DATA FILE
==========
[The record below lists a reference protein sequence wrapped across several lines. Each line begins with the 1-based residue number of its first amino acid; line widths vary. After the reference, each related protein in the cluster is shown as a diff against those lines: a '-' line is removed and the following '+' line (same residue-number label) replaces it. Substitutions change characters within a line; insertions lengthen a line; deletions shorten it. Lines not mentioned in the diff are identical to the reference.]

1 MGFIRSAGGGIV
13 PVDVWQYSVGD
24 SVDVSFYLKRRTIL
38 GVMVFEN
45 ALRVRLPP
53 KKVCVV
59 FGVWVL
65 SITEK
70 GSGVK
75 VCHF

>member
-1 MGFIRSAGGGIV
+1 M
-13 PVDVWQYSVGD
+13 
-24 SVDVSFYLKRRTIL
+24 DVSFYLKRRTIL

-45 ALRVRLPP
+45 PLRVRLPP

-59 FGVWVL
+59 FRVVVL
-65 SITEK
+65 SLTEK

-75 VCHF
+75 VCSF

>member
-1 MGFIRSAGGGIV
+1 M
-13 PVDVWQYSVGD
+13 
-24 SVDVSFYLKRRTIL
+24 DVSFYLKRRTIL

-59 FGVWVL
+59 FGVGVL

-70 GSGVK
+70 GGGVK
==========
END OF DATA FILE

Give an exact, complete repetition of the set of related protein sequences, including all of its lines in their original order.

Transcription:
[The record below lists a reference protein sequence wrapped across several lines. Each line begins with the 1-based residue number of its first amino acid; line widths vary. After the reference, each related protein in the cluster is shown as a diff against those lines: a '-' line is removed and the following '+' line (same residue-number label) replaces it. Substitutions change characters within a line; insertions lengthen a line; deletions shorten it. Lines not mentioned in the diff are identical to the reference.]

1 MGFIRSAGGGIV
13 PVDVWQYSVGD
24 SVDVSFYLKRRTIL
38 GVMVFEN
45 ALRVRLPP
53 KKVCVV
59 FGVWVL
65 SITEK
70 GSGVK
75 VCHF

>member
-1 MGFIRSAGGGIV
+1 M
-13 PVDVWQYSVGD
+13 
-24 SVDVSFYLKRRTIL
+24 DVSFYLKRRTIL

-45 ALRVRLPP
+45 PLRVRLPP

-59 FGVWVL
+59 FRVVVL
-65 SITEK
+65 SLTEK

-75 VCHF
+75 VCSF

>member
-1 MGFIRSAGGGIV
+1 M
-13 PVDVWQYSVGD
+13 
-24 SVDVSFYLKRRTIL
+24 DVSFYLKRRTIL

-59 FGVWVL
+59 FGVGVL

-70 GSGVK
+70 GGGVK